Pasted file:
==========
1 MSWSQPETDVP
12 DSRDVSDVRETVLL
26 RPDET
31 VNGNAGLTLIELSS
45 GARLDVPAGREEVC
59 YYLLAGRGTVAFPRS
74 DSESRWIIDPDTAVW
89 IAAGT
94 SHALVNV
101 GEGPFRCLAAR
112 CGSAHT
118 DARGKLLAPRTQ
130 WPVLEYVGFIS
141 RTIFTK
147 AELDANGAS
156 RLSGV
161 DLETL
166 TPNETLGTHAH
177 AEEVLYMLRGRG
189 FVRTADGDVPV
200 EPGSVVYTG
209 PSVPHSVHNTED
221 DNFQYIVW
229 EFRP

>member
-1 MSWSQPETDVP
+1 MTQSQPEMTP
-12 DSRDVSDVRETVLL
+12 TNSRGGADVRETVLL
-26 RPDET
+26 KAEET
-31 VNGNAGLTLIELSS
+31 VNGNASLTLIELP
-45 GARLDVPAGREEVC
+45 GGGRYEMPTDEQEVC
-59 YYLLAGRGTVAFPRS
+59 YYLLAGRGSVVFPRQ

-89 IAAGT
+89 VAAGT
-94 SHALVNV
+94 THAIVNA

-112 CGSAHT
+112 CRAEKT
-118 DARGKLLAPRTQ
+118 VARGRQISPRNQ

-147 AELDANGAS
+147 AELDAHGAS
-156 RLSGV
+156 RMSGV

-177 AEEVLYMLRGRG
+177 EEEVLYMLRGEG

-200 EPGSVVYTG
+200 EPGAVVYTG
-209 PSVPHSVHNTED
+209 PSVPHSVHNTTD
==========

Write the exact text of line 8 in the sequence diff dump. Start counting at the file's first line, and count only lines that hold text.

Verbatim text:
89 IAAGT